Smart box, dumb box. What’s the digital terrestrial television fuss about?

2013-12-04 08:00

Today, Cabinet will announce its decision on conditional access of set-top boxes. Lloyd Gedye tells us what it means.

When South Africa’s digital migration finally happens, the nation’s TV viewers are all going to have to get a set-top box to watch their new digital television channels.

A set-top box is a decoder that converts digital television signals into analogue signals so that old analogue television sets can still receive the signals.

The reason for converting from analogue television to digital television is that digital television uses much less spectrum frequency to transmit, which means that we can get more television channels, and also spectrum can be freed up for use in rolling out Wi-Fi broadband.

For almost a full year, South Africa’s digital migration of television signals has been stalled by a fiercely contested debate about whether or not to include an access control system in the set-top box.

The debate around “conditional access” is simply about whether that set-top box will be “smart” or “dumb” and based on that decision, how much it will cost and what services it will offer.

Today, Cabinet will be announcing its decision on conditional access, but it is unlikely to be the final word on the matter, with South Africa’s broadcasters indicating they will legally challenge the decision if it goes against their position.

A smart box will allow for an electronic programming guide, for broadcasters to collect user data and to deliver e-government services.

A dumb box works just like your normal TV, so no special features.

Smart boxes are more expensive and with government subsidising set-top boxes for the poorest 5 million households, this is naturally a big consideration.

However, there is also the issue of where the set-top boxes are assembled.

If Cabinet decides to go for a dumb box, then the chances are a lot of set-top boxes will be imported. However if Cabinet chooses a smart box, then they are more likely to be assembled in South Africa, boosting the sector and creating jobs.

With many vested interests on either side of the smart-dumb box debate, it’s no wonder that the decision has been so contested.

As things currently stand, e.tv wants a smart box, so that the digital terrestrial television (DTT) platform can be a rival platform to DStv.

MultiChoice wants a dumb box as it does not want the DTT set-top boxes enabled so that a broadcaster can offer pay TV services on the platform.

They argue that government should not be subsidising set-top boxes that will give pay TV rivals a leg up.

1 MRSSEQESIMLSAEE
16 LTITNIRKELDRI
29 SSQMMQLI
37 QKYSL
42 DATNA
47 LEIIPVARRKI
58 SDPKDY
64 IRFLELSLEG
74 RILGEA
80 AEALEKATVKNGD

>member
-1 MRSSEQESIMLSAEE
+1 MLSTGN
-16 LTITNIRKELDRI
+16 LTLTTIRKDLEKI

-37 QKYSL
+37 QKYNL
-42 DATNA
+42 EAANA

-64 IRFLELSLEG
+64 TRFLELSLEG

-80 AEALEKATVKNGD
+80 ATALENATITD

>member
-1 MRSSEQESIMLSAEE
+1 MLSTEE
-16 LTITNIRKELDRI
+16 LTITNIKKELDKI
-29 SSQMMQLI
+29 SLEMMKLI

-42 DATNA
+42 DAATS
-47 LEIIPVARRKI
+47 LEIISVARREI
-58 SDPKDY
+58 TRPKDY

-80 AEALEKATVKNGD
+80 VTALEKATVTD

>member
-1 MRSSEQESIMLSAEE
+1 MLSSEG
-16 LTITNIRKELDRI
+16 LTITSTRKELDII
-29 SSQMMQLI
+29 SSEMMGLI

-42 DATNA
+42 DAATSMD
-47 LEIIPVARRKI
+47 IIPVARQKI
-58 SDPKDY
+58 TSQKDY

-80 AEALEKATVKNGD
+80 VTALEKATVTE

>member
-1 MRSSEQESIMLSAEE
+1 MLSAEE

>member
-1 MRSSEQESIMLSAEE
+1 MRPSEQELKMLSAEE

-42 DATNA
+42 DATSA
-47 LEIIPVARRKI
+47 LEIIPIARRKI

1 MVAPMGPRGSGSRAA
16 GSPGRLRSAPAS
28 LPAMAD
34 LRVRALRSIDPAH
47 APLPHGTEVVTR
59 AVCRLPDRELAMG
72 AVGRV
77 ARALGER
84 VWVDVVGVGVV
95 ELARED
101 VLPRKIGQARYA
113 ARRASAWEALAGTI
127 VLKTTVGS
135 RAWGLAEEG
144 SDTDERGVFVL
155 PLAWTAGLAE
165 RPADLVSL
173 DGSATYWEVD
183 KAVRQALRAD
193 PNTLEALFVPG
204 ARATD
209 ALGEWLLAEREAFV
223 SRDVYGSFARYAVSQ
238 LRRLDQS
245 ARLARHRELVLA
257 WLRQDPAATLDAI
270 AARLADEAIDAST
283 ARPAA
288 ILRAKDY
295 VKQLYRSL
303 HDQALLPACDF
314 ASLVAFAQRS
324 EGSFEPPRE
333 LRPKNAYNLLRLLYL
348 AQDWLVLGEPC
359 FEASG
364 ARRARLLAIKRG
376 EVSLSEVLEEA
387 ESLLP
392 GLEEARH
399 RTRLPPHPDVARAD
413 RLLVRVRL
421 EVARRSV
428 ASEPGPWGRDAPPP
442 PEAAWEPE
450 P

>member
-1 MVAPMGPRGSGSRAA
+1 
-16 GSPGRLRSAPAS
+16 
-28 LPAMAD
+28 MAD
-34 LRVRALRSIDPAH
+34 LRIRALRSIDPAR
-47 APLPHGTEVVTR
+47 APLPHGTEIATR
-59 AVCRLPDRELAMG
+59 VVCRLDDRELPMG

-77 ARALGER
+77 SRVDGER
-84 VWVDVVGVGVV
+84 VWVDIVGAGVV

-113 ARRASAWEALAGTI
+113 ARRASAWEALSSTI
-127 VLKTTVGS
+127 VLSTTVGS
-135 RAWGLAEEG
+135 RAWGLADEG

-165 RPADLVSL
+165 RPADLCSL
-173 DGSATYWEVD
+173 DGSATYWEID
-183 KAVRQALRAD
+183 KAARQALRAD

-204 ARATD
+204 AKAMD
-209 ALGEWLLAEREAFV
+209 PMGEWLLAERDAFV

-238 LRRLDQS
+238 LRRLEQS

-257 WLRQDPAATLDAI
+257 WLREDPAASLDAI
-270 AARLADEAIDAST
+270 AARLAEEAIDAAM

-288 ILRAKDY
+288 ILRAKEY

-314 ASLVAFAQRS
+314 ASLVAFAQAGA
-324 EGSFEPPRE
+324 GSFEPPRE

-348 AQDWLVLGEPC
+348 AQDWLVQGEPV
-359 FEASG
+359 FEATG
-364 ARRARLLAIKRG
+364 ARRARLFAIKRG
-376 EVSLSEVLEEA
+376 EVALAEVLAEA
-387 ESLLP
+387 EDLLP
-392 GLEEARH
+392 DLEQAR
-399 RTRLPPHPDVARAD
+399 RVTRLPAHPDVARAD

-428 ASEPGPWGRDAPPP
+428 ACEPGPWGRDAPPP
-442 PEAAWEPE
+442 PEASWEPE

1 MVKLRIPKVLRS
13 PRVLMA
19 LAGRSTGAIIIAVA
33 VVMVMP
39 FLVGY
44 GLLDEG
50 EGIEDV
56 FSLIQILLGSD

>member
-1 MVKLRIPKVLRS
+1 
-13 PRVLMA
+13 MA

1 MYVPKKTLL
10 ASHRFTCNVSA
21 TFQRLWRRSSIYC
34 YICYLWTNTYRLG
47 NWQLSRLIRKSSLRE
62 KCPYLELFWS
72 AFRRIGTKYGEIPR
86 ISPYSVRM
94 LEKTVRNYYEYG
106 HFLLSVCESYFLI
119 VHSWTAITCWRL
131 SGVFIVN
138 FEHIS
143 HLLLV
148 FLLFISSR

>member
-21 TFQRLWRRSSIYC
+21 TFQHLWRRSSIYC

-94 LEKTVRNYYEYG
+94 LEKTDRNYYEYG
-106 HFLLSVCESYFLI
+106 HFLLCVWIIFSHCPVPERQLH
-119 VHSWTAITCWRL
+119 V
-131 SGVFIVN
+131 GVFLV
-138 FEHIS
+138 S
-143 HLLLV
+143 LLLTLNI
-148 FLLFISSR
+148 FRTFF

The SABC also want a dumb box, but their position changed sometime in March 2013 and it is unclear why.

MultiChoice and the SABC have gone as far as inking a contract, which prevents the SABC from having its 24-hour news channel and entertainment channel on a box that has conditional access.

This means that if it is decided that the DTT set-top box has a control mechanism, then the SABC will not be able to roll out its two new channels on the DTT platform.

Both e.tv and MultiChoice have threatened legal action if the decision on set-top box control goes against their position, so for the last few months Communications Minister Yunus Carrim has overseen negotiations that resulted in a deadlock.

Carrim appeared before the parliamentary portfolio committee of communications on November 5 this year and declared that the SABC could not dictate policy to government.

He was referring to the MultiChoice-SABC contract.

However, he argued that as a serious stakeholder in the broadcasting sector, the SABC’s views needed to be taken seriously.

During the meeting, Carrim flagged the issues that needed to be considered:

» What would best protect the electronic industry and create jobs?

» How could they ensure indigenous entrepreneurs benefit from the roll-out of set-top boxes?

» How could the department of communication allow new entrants to enter the pay TV sector to challenge a monopoly but not at the expense of the set-top box subsidy?

» What was the fastest, most effective, simplest way to move forward, given they were so far behind schedule with the June 2015 deadline?

» Which legal challenge was likely to be less strenuous?

The minister told the committee that the set-top box issue was too big for the minister and deputy minister, and must go to Cabinet for it to decide.

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